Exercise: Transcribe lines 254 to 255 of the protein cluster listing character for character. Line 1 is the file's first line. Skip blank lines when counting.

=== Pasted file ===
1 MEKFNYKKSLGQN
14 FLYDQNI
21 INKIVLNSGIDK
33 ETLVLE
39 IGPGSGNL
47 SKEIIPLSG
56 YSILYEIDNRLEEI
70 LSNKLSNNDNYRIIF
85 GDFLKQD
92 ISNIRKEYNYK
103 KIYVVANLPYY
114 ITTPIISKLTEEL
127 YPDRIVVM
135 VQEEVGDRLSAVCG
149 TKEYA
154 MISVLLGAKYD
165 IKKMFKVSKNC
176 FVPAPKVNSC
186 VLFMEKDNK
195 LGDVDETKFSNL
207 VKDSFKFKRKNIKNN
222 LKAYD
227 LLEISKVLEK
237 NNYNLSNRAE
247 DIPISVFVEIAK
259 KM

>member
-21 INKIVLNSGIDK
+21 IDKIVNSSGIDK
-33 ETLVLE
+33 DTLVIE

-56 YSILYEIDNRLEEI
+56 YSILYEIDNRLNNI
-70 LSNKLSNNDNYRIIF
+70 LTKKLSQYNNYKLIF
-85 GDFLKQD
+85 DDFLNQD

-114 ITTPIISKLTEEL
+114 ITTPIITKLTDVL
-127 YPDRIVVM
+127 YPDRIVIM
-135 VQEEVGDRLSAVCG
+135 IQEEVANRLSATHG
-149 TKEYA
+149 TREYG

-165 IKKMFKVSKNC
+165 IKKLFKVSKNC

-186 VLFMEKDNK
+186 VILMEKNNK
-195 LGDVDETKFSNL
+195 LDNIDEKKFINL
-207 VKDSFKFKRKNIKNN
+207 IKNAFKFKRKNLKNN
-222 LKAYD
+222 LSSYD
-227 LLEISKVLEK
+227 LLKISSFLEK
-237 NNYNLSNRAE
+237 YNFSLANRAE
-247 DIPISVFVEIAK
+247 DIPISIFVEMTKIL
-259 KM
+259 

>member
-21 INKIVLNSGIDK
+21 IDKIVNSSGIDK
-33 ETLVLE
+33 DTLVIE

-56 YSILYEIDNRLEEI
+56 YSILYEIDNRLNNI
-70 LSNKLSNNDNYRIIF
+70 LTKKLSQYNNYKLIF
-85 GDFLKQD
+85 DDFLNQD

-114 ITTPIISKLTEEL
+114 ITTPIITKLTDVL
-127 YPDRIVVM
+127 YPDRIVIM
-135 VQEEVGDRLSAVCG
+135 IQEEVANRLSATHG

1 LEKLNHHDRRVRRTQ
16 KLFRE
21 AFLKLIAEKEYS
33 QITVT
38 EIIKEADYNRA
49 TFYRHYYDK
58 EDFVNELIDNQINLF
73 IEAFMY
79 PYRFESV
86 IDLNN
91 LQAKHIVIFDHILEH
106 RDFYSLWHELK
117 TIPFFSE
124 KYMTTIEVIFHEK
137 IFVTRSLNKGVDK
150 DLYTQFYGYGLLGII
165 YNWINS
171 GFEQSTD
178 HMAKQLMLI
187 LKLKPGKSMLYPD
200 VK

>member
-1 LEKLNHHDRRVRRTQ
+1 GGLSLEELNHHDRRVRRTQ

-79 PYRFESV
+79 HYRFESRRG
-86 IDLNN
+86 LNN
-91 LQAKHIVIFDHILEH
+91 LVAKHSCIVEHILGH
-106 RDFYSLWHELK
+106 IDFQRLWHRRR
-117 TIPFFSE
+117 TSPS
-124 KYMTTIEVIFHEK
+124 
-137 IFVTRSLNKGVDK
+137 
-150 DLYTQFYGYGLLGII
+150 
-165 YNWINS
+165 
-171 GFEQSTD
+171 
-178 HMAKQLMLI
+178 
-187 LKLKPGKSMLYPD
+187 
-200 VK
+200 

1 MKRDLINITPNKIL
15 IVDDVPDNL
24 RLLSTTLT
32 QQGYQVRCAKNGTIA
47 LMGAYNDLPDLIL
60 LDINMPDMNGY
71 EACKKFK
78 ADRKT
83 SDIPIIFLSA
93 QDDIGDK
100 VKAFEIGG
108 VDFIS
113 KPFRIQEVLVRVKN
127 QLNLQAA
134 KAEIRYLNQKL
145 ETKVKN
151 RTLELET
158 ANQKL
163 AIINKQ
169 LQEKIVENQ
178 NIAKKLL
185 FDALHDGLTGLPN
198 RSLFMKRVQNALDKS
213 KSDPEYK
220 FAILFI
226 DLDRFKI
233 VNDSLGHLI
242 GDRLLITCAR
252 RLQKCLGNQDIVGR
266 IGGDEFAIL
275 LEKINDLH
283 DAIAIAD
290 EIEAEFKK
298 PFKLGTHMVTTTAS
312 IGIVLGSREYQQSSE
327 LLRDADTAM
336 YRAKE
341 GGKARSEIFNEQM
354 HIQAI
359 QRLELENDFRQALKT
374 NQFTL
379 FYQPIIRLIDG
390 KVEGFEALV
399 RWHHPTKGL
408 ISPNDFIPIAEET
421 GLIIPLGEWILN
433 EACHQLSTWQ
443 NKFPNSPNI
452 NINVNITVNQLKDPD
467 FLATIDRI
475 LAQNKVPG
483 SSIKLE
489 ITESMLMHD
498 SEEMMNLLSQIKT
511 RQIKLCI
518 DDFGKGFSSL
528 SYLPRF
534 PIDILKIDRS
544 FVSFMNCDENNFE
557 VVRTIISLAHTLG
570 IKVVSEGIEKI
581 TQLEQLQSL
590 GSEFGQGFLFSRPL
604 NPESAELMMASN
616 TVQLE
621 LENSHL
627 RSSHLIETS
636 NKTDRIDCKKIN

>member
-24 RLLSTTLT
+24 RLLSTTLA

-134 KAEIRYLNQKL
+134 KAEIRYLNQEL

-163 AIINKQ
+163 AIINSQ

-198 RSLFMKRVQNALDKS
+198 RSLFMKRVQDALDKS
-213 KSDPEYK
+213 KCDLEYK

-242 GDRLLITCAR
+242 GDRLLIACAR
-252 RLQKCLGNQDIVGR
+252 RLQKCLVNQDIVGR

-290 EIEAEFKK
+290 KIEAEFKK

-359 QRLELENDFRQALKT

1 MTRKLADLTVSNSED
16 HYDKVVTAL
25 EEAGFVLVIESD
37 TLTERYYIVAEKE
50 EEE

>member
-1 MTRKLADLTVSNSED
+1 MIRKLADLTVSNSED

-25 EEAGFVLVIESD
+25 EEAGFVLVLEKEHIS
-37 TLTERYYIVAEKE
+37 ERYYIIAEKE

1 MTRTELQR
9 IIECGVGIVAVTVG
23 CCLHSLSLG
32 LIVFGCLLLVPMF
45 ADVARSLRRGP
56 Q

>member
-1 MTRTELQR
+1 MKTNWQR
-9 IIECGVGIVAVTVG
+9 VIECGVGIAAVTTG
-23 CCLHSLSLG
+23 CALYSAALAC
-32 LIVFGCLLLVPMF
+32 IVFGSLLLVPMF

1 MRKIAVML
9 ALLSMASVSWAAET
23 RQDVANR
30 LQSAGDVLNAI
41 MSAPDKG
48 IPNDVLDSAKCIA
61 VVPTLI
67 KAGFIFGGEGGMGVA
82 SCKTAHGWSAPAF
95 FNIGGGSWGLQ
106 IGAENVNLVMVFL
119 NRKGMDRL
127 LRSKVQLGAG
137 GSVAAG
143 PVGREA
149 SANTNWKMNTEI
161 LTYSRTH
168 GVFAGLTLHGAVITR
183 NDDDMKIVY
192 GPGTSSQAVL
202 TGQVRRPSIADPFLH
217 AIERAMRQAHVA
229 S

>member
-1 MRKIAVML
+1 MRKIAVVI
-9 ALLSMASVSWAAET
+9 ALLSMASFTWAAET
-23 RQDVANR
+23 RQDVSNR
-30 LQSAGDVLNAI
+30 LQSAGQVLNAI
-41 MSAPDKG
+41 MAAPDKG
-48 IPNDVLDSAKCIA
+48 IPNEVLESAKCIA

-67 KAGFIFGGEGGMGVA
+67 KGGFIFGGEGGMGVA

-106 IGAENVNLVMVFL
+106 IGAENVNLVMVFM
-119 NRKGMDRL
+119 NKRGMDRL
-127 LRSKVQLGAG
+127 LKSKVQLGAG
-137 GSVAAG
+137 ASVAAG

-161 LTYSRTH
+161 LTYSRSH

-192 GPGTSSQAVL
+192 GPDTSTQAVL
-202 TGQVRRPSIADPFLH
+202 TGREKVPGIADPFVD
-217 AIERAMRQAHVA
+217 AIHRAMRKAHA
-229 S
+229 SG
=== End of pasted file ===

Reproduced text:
106 IGAENVNLVMVFL
119 NRKGMDRL